Phone reception was rare on the trail. I used my Garmin InReach Explorer+ to get a weather forecast when needed. On the stretch towards Wanaka the satellite device gave such a different forecast than our old one that we stopped walking earlier than planned, spending a stormy night in a rat-infested dirt hut rather than facing the squall on the peaks. The next day we were rewarded with clear skies and stunning views from Breast Hill with a spectacular ridge walk down to Lake Hawea.
After a rollercoaster of remote mountain cols and valley lows from Wanaka, Queenstown was a whirlwind of tourist activity. I had a rest day, ate a Fergberger (amongst 3,000 other calories that day as Hiker Hunger had arrived), and got a shuttle around Lake Wakatipu, another natural break in the TA trail. The trail mellowed out a bit, and I marvelled at what two months of walking does to the human body. Whilst the days never became ‘easy’, I felt like my body was working with me rather than against me. My aerobic capacity had adapted to the long days, my calves and thighs to the long climbs. It’s one of the things that I love about walking; it’s a middle finger to a world obsessed by ridiculous beauty standards, it’s prioritising what my body can do and how it makes me feel over how it looks. It’s the amazement I feel every time I stand on the mountain top that looked so unreachable from the bottom – my own two legs got me up there. And quite a bit of Nutella.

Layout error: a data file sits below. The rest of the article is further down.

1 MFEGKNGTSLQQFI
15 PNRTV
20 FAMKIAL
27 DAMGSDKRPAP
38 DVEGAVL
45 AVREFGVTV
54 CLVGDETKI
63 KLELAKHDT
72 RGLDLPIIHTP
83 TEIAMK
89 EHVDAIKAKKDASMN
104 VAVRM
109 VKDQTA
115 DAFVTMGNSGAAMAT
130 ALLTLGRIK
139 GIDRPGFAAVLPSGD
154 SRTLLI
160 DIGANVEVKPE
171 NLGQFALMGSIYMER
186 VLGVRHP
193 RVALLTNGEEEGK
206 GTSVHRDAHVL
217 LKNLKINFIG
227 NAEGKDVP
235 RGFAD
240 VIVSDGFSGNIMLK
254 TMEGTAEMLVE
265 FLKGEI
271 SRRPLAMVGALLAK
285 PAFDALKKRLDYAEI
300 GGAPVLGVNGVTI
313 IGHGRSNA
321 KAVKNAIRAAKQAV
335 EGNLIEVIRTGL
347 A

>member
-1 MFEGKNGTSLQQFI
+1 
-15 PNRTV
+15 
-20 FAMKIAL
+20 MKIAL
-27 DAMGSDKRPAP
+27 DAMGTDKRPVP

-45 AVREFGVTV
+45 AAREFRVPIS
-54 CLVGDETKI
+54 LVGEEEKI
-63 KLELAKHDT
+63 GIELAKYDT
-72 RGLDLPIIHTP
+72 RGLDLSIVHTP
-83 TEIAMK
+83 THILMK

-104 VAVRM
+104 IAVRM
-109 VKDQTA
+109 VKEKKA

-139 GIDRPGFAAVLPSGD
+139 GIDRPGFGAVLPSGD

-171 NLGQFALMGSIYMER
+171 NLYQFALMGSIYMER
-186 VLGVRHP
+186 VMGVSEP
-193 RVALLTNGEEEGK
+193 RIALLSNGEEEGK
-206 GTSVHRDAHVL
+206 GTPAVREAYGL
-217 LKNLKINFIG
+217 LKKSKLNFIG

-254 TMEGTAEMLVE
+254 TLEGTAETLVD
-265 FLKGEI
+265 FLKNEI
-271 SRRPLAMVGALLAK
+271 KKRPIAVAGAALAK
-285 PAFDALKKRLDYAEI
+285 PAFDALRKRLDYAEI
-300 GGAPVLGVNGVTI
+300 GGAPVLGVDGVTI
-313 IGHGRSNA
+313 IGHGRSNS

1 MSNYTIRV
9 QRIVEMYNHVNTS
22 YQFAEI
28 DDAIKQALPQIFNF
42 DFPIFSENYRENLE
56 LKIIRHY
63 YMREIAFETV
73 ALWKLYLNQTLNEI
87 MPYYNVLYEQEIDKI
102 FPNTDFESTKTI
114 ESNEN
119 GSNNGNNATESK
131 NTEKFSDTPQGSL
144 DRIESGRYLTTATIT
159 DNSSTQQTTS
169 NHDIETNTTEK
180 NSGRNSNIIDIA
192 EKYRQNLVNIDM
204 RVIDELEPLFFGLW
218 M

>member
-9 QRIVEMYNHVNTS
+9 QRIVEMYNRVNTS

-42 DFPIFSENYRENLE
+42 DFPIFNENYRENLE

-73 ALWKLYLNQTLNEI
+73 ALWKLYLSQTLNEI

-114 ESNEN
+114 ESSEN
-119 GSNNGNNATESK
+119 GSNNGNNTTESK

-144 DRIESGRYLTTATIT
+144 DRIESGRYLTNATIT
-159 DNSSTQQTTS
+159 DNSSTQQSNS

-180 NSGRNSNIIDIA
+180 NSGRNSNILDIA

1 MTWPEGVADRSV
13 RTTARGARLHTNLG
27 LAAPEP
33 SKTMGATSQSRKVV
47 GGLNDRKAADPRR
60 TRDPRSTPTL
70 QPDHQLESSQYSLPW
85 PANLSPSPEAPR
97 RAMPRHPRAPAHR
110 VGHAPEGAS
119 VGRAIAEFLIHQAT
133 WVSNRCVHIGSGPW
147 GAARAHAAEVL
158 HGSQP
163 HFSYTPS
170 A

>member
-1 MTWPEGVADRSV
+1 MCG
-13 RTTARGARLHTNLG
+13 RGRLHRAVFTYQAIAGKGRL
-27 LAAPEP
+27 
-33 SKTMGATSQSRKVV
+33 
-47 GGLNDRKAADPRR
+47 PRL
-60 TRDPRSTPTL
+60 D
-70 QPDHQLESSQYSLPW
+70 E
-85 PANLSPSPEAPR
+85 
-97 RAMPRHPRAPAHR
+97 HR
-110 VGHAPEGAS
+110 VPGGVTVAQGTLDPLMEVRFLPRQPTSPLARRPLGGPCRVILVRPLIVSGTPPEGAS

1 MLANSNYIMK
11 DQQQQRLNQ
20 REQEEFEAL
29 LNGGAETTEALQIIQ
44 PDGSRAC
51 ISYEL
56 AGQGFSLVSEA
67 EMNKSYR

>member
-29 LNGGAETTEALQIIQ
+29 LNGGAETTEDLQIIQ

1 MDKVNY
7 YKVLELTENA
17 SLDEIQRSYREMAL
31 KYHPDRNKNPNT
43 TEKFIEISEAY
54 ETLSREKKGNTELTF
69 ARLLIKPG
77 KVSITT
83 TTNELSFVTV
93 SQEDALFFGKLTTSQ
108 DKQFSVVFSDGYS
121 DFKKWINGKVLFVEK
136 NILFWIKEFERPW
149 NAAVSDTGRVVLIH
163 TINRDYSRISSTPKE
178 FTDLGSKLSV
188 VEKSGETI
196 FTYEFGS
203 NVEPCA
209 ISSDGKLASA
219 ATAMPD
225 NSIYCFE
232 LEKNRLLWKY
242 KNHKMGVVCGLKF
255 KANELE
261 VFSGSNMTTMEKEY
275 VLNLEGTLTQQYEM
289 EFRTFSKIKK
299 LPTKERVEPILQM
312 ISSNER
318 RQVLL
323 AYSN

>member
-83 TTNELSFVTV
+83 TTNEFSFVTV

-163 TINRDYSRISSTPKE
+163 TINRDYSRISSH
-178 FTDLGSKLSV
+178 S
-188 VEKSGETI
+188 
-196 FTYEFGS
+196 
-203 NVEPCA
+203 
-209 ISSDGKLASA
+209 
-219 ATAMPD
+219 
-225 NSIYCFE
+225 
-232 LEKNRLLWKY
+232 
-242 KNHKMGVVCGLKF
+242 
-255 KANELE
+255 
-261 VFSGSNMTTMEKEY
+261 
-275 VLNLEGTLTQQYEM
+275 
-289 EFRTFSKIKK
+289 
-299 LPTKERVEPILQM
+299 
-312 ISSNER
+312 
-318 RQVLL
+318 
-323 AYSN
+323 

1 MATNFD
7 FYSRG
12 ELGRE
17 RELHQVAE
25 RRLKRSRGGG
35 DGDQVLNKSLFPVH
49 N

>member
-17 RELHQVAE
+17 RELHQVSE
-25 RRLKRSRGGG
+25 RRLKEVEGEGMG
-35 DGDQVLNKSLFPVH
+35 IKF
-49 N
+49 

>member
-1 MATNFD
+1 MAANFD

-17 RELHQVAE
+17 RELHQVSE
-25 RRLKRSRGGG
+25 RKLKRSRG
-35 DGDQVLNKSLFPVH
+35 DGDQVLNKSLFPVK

Moving on from the sparkling Mavora Lakes, the TA wound to a close with a mix of everything encountered so far – farmland, rivers, dense forests, marshy tussock plains, beach and road. The Longwood Forest was ethereally silent, and the moss-covered podocarp and beech trees were hundreds of years old. I wondered what the world looked like when these were saplings.
- Interested to learn how her gear choices held up over the length of the trail? Kat has recently published a very interesting gear debrief.
Currently the Te Araroa finishes with a rather uninspiring road walk along State Highway 1. I believe by next year a cycle and footpath will have been developed, but I spent the last day of my 68-day trip walking inches from logging trucks, whilst singing at the top of my lungs in the rain. I waited for my friends when I got to Bluff (and stopped singing) and we strolled the last few kilometres to Stirling Point together in the sun, until the Southern Ocean meant we could walk no further. My shoes were shredded, my legs hairy and scratched, my hips bruised, my hair windswept, and I felt incredible.